Christopher D. Penrose
Henry M. Bartholomew
R. Mark Sulc
One of the greatest expenses for beef and sheep producers is winter feed costs. Brood animal profitability is dependent on low feed costs. One way to lower these costs is to field stockpile forages for fall and winter grazing.
Tall fescue is the most desirable grass to stockpile for late fall and winter grazing. During the fall, this grass produces higher yields of stockpiled forage of superior quality compared to most other temperate grasses. The fall-saved forage is very palatable and high in digestibility (high in soluble sugars). Forage quality losses from leaf deterioration after frost are lower for tall fescue compared to most other forages. In southern Ohio, tall fescue will stay green and may even grow a little during warm winter days. Tall fescue forms a strong sod that is tolerant of trampling damage, which is common on wet pasture soils during the winter. Winter grazing has minimal influence on yield or quality of this grass the following season.
Tall fescue has a bad reputation among many Ohio producers because animals do not graze it readily during the summer months. Some of this reduced summer palatability is associated with the presence of a fungus in the plant (endophyte). The fungal endophyte produces alkaloids that are toxic to animals and cause various animal health problems. Many existing fescue stands are endophyte-infected, but the level of infection varies considerably. Animal health problems associated with endophyte-infected stands occur primarily in the summer when animals are under heat stress. Adverse health effects are less common on infected fescue pastures in the fall and winter. The toxin produced by the fungal endophyte is less concentrated in leaf tissue than in the seedheads and stems, so the amount of toxin consumed in the fall is less than in the spring and early summer. The cooler temperatures in the fall and winter reduce the heat stress problems associated with endophyte-infected fescue.
Two components to consider when planning to stockpile tall fescue are the desired level of forage quality and yield. Each producer should consider feed requirements and determine whether there is a need for high quality forage for young animals, stockers, and lactating animals or maximum yield to stretch limited stored feed supplies. Important management factors affecting the balance between yield and quality of stockpiled fescue are: 1) date of the last summer harvest or clipping (when to begin stockpiling), 2) nitrogen application date, 3) nitrogen application rate, and 4) amount of legume in the pasture.
The last summer harvest or clipping should be timed so that stockpiled tall fescue growth can begin by mid-July in northern Ohio and August 1 in southern Ohio. These dates provide the best compromise between yield and quality of stockpiled forage for fall and winter grazing. If higher quality forage is desired, make the last clipping or harvest about two weeks later-early August in northern Ohio and mid-August in southern Ohio. If maximum yields are desired and the forage will be grazed in November or December, then make the last harvest or clipping earlier in the summer-July 1 in northern Ohio and July 15 in southern Ohio. The effect of final summer clipping date on yield and quality of stockpiled tall fescue is illustrated in results from research in southeast Ohio (Table 1). Clipping the fescue in early July compared to mid-August increased yields for November grazing, but resulted in slightly lower crude protein levels.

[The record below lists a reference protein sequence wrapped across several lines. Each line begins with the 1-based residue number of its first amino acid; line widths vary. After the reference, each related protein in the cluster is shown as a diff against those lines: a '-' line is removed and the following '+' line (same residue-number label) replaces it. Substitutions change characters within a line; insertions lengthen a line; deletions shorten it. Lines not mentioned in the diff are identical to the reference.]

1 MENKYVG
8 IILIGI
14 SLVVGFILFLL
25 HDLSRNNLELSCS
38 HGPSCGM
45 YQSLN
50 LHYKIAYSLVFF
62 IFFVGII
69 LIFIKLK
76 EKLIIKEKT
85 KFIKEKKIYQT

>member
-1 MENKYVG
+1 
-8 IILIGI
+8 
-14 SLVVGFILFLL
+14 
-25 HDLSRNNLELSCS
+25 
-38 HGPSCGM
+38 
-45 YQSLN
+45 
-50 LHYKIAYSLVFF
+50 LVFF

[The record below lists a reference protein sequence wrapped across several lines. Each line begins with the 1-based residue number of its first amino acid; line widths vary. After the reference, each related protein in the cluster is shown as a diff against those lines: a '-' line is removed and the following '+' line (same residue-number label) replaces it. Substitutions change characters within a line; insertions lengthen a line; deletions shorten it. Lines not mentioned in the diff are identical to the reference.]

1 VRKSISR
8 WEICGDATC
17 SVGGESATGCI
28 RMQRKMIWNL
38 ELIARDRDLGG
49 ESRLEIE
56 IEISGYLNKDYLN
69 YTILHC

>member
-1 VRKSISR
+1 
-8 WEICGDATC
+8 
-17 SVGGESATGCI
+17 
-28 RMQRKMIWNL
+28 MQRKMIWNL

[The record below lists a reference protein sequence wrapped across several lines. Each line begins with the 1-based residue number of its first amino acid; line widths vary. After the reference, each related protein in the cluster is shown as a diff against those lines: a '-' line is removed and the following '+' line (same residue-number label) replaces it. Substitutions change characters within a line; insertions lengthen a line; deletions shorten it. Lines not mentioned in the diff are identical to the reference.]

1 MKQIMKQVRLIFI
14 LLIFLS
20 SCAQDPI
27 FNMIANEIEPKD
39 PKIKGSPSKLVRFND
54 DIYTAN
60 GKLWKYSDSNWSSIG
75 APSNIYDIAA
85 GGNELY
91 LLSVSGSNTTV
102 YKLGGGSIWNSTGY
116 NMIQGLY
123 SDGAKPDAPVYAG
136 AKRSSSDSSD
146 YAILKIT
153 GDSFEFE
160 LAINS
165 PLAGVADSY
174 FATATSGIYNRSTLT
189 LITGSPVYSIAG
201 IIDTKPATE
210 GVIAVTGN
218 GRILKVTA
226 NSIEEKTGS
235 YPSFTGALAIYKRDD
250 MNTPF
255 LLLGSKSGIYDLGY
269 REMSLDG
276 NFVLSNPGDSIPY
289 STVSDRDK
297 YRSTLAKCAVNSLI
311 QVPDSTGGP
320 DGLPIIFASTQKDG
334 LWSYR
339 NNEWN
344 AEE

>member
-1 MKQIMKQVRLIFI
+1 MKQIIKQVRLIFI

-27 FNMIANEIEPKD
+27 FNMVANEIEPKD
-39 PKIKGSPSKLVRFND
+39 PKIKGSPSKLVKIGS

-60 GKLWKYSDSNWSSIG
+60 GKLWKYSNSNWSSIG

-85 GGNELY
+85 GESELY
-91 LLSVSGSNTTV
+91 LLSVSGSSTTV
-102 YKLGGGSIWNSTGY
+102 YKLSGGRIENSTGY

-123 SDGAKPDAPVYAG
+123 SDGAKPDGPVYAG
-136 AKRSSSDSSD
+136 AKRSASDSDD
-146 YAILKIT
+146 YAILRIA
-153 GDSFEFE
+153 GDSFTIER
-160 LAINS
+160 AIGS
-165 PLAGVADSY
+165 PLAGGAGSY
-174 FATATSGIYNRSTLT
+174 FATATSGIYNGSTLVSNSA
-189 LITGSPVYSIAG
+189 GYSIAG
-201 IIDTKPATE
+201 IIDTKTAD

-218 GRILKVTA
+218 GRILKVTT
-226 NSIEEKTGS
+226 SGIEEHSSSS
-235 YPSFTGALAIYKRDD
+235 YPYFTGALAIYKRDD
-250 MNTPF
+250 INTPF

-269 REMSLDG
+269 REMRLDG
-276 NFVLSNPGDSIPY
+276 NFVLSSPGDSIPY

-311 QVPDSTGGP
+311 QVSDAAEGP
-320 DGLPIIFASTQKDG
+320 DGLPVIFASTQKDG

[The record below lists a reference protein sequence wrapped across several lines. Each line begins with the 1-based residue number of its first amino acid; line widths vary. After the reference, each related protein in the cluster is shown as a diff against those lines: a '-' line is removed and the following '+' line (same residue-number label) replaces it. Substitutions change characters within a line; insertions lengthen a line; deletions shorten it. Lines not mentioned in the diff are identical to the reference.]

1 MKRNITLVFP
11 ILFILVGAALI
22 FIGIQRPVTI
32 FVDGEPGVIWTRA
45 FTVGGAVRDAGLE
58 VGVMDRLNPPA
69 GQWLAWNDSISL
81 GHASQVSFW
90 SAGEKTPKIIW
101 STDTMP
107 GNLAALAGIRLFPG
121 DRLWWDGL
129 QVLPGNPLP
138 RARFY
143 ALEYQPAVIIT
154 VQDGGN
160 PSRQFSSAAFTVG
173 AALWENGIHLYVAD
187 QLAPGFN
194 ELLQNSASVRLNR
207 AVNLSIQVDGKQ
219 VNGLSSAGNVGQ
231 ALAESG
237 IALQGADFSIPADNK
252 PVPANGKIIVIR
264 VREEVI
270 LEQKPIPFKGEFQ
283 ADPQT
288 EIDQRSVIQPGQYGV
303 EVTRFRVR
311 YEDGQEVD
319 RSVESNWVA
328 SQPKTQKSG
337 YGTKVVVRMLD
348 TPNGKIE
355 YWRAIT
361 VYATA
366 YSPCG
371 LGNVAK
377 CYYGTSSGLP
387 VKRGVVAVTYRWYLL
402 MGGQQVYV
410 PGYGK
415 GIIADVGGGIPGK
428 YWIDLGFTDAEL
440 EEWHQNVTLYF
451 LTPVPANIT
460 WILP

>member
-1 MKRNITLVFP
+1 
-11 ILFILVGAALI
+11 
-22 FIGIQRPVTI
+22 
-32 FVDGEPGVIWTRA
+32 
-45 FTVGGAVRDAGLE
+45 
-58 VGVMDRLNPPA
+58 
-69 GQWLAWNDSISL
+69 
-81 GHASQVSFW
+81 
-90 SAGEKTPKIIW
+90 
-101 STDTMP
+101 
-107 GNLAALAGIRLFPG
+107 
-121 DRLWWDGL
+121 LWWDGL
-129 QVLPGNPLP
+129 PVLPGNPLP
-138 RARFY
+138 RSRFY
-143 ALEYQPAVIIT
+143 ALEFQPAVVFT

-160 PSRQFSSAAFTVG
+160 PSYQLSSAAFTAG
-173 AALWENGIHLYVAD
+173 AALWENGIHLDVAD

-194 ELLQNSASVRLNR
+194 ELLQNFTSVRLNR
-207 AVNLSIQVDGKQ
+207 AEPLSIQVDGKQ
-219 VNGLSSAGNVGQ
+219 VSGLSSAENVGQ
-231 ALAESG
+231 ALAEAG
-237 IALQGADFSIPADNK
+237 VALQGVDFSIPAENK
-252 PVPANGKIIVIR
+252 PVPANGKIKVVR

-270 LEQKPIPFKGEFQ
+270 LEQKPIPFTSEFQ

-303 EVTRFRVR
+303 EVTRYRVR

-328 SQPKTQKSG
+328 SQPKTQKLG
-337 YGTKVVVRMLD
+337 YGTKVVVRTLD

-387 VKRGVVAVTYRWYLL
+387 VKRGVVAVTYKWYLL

|Table 1. Effect of final clipping date on dry matter yield and crude protein (CP) concentration in stockpiled tall fessve forage in SE Ohio.|
|Final Clipping||Yield (lbs/acre)||%CP|
|Date||Nov 3||Nov 3||Dec 20||Feb 11|
|Aug. 1 6,1 990||3194||1 5.2||1 1.0||10.9|
The date of nitrogen fertilizer application can influence yield and quality of the stockpiled fescue. In general, nitrogen should be applied when the stockpiling period is initiated (soon after the last summer harvest). If nitrogen is applied during early August compared with late September, yields will be higher (Figure 1), but forage quality will be slightly lower (Table 2). If nitrogen is applied after mid-August in northern Ohio and late August in southern Ohio, less yield response can be expected in most years because of the shorter growing period (Figure 1). Forage yield and quality response to late nitrogen applications will depend on growing conditions during the fall.
Figure 1. Effect of nitrogen application rate and date on dry matter forage yield of stockpiled tall fescue in SE Ohio on Nov. 3.
|Table 2. Effect of nitrogen application date on crude protein (CP) and acid detergent fiber (ADF) concentrations in stockpiled tall fescue forage in SE Ohio.|
|Application||% CP||% ADF|
|Date||Nov 3||Dec 20||Feb 11||Nov 3||Dec 20||Feb 11|
|Sept. 24, 1990||17.3||11.3||11.8||30.0||34.6||38.9|
Stockpiled fescue yield and quality are also influenced by the rate of nitrogen applied. In southeastern Ohio, nitrogen application improved forage yield (Figure 1) and quality (Table 3) compared with no nitrogen. Highest forage yields were obtained at 92 lbs/acre of N (200 lbs/acre of urea); however, the additional yield improvement with applications above 50 lbs of actual N per acre is usually not great enough to warrant the additional expense.
|Table 3. Effect of nitrogen application rate on crude protein (CP) and acid detergent fiber (ADF) concentrations in stockpiled fescue forage in SE Ohio.|
|Nitrotgen Rate (lbs/acre)||% CP||% ADF|
|Nov 3||Dec 20||Feb 11||Nov 3||Dec 20||Feb 11|